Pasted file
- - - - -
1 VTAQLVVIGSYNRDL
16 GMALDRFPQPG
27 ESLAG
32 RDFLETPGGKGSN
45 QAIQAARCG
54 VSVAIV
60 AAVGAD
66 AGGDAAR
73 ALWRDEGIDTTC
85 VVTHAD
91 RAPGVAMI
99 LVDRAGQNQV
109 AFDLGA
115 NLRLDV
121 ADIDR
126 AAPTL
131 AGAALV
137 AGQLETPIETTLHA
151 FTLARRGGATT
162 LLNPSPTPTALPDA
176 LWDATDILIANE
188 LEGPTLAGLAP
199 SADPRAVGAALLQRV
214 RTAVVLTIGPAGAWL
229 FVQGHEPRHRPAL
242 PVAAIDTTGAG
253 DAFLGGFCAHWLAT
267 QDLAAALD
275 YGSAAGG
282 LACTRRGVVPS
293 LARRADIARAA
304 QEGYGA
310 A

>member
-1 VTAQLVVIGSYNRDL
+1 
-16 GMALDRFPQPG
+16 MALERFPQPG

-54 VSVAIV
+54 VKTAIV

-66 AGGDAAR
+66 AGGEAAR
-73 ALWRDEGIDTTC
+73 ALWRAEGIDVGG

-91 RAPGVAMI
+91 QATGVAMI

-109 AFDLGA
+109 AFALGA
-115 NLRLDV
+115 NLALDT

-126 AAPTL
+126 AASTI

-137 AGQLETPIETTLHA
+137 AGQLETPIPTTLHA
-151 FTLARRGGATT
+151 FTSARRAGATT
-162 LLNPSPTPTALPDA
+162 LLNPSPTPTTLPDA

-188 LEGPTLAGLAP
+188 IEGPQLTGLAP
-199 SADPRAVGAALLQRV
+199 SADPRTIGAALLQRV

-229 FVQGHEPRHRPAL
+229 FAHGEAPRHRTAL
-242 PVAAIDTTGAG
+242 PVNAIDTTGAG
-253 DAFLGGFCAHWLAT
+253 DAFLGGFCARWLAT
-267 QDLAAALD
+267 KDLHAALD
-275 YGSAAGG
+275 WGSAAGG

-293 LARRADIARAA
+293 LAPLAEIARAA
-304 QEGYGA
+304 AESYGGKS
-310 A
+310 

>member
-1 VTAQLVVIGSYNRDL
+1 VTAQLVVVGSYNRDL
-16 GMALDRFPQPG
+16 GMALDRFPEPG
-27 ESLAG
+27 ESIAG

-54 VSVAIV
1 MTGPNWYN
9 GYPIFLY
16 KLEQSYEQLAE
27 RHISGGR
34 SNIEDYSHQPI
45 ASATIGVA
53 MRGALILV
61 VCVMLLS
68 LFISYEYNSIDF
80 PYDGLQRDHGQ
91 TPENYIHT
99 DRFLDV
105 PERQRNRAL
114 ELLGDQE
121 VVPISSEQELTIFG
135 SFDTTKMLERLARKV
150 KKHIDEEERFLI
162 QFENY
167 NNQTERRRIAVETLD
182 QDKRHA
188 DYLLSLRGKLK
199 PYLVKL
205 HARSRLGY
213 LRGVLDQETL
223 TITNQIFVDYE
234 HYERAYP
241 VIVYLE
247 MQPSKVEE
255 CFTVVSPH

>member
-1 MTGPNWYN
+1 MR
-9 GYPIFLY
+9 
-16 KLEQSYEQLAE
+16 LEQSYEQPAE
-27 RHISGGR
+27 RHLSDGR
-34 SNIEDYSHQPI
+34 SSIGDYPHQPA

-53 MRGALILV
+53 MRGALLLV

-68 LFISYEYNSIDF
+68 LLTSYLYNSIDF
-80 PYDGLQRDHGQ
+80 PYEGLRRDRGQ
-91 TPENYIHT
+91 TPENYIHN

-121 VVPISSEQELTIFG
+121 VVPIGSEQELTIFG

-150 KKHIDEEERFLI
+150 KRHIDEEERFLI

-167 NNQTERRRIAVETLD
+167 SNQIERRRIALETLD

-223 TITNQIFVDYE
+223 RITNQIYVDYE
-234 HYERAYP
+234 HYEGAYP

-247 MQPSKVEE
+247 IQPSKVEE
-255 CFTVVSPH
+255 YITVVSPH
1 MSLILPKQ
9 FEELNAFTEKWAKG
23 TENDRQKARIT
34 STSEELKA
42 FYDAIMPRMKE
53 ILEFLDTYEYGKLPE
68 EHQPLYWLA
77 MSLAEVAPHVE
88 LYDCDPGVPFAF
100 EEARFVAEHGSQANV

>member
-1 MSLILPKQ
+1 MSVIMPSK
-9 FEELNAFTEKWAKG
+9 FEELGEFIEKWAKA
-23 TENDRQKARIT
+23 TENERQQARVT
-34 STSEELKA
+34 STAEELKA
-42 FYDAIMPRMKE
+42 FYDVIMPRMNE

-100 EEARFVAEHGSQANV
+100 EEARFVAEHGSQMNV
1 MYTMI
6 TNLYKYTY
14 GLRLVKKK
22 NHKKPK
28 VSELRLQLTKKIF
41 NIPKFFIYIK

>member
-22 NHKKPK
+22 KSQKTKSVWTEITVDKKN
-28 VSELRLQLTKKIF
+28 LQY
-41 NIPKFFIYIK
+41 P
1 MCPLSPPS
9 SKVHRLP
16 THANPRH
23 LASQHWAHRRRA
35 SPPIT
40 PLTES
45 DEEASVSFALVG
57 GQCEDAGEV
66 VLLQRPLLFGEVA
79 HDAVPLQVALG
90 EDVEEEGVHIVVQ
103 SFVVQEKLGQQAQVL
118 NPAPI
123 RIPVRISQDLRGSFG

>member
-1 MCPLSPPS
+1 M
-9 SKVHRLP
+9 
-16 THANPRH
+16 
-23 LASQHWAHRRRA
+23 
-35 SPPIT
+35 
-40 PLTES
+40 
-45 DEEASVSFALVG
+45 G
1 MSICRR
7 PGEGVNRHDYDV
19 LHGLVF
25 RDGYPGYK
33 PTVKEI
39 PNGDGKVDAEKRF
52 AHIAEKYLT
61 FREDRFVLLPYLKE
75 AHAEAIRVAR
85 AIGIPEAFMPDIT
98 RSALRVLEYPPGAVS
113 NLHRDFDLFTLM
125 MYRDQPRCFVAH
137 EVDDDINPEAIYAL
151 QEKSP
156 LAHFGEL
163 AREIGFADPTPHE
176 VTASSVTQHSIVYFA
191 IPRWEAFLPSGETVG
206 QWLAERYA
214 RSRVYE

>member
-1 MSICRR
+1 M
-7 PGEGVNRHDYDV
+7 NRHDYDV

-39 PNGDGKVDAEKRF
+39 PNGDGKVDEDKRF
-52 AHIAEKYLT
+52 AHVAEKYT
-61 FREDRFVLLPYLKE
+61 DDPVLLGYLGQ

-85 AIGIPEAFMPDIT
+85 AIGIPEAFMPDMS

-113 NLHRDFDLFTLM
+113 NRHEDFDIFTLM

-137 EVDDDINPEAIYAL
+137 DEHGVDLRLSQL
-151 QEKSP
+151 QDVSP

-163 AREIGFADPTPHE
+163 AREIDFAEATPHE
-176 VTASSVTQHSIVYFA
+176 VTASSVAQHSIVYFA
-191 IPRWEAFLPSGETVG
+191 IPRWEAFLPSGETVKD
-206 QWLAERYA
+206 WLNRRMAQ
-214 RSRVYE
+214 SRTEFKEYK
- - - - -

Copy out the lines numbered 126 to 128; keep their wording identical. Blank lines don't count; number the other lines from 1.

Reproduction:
+34 SSIGDYPHQPA

-53 MRGALILV
+53 MRGALLLV